Sunflower Valley (Game Review by Brandon Kempf)

  • Designers: Wouter van Strien
  • Artists: Alexander Shaldin & Weberson Santiago & YOU
  • Publisher: Hobby World, Ultra Pro, Playroom Entertainment
  • Players: 2-5
  • Time: 45-60 Minutes
  • Times Played: 3

“Chugga Chugga Choo Choo”

                                  -Brandon Kempf April 2019

We’ve all dreamed of a place nestled in the mountains, a valley filled with sunflowers, trains and sheep. A self sustaining valley where sometimes train tracks will just be laid leading to nowhere because we have enough resources to just do that sort of thing when we have nothing else to do, and are feeling a bit bored. Welcome to Sunflower Valley.

Sunflower Valley is a roll-and-write game for two to five players, yup, I’m reviewing another one, but rest assured, I believe this may the last roll-and-write review from me for awhile.

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Brandon Kempf: Three Games – Three Family Games

I have a lot of games. A lot of games that are on my shelves, or on my table being played, that I have told myself that I want to review at some point. For one reason or another, this doesn’t always happen. My goal here on The Opinionated Gamers is that I want to get about one review out per week, but I’d like to write about more games. So I’m taking a page out of Patrick Brennan’s playbook, and we’re going to start writing about games in threes, in snapshot form. This should be a good way for readers to get to know me and my gaming tastes a bit better, and also another way for me to talk about games that I maybe don’t really want to dedicate two thousand words to. Welcome to Three Games.

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Chris’s Trip to the Gathering of Friends: Monday/Tuesday/Wednesday

I wrote about my first couple of days at The Gathering, and this is the next installment in that series. Whereas my first post discussed specific games, this post is primarily commentary about what seems popular and some other random musings.

The easiest way to get or latest new and thoughts is to follow us on Twitter at @OpinionatedGmrs (or just look at the panel on the right of our home page). Social media isn’t widely used at the event, but some folks are posting thoughts using the #GoF2019 hashtag.

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Dale Yu: Review of Nagaraja


  • Designers: Bruno Cathala and Theo Riviere
  • Publisher: Hurrican
  • Players: 2
  • Age: 9+
  • Time: 30 minutes
  • Times played: 4, with review copy provided by Asmodee NA

In Nagaraja, two players compete against each other trying to explore a long lost temple trying to find the sacred relics of Ananta.  Each player takes their own temple board, which is really just a 3×3 grid, and orients it so that the three entrances are facing him.  Six sacred relics and three cursed relics are mixed facedown and then randomly placed on the nine outside spaces of the grid.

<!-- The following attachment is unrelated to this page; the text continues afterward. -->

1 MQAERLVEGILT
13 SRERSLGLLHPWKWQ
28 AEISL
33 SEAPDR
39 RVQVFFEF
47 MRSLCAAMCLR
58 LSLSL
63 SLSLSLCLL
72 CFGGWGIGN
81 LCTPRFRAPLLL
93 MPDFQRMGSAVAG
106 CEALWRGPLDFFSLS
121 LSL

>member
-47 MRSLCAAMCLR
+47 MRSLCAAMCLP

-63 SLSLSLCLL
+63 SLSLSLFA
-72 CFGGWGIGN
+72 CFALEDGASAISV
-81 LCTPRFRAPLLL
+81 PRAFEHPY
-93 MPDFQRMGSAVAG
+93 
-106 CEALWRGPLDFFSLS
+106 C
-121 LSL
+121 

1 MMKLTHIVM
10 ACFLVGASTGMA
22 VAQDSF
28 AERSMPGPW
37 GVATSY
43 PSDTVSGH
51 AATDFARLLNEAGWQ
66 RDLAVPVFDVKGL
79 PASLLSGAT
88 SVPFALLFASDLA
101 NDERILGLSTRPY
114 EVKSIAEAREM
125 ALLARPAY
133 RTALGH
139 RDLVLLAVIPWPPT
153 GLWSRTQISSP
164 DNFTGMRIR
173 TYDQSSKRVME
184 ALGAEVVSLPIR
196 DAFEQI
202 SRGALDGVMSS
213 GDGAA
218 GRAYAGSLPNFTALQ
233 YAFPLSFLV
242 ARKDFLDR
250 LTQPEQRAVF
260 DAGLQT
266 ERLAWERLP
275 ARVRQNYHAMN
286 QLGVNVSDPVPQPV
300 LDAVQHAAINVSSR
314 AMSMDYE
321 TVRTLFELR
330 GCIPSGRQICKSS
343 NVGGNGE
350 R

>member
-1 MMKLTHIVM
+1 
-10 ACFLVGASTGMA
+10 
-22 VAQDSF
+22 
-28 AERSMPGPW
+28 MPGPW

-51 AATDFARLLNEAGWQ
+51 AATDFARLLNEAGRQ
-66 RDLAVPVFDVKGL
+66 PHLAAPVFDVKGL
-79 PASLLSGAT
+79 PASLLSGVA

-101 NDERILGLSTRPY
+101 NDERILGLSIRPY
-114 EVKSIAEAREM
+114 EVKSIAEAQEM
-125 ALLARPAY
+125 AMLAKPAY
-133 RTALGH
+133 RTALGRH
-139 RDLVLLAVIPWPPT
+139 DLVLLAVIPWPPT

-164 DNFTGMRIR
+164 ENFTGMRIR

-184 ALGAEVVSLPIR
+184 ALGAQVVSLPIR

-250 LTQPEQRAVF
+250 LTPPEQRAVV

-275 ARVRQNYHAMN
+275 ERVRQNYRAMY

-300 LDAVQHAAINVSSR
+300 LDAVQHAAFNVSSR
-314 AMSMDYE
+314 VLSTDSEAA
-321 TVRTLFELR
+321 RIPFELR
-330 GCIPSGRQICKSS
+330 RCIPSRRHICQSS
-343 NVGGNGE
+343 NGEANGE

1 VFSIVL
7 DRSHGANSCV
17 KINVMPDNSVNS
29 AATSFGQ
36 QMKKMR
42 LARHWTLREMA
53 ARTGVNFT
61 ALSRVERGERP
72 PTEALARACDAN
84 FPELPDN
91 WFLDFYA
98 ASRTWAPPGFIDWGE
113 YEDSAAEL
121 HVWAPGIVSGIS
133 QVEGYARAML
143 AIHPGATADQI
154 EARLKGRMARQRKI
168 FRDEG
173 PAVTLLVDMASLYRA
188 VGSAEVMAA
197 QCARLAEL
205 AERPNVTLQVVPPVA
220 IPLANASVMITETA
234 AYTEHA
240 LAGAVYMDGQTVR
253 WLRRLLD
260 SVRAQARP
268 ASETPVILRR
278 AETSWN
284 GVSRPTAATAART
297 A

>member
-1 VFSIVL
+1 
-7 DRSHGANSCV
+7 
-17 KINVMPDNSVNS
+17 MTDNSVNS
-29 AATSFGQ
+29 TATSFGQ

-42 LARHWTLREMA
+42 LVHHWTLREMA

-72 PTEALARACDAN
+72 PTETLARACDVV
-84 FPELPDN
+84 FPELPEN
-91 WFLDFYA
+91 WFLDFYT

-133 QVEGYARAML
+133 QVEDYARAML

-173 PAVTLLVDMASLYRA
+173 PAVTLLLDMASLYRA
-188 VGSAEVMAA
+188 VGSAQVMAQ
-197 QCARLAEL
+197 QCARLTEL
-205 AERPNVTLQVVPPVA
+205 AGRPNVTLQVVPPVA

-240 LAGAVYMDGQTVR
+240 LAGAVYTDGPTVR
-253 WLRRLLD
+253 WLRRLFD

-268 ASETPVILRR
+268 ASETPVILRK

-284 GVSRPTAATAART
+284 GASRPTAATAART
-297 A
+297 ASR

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Dale Yu: Review of Squirrel


  • Designer: Tom Sudall and Catriona Ross
  • Publisher: format 15
  • Players: 2 foragers
  • Ages: 4+
  • Time: 5 minutes
  • Times played: 3, with review copy provided by designer

Squirrel is a pocket sized game that I had never heard of before the designer contacted me via email.  This cute little hand-made game was funded on Kickstarter ( earlier in the week, and an advance copy had been sent to me.  As you may know, I’m a big fan of games that can fit in a pocket and possibly be played on a restaurant table, so I was game to try it.

In this game, each player is a cute squirrel (one brown and one black), and they stand in a forest – which it initially made up of a 3×3 grid with 2 cards stacked in each location.  At the start of the game, all the cards are facedown – that is, the green leaf side is showing.  The reverse sides are all brown, with the majority of them having a simple brown leaf, but some with acorns of value 1 to 3.  The players can choose their initial starting spaces, and throughout the game, they must adhere to the rule that the squirrels can never be on the same space.

On a turn, you move your squirrel to an adjacent (orthogonal or diagonal) unoccupied space.  Then, take a card from the top of any unoccupied space adjacent to your new location.  However, if you have moved on top of an acorn (more on this in a bit), you can instead choose to draw a card from your opponent’s hand at random.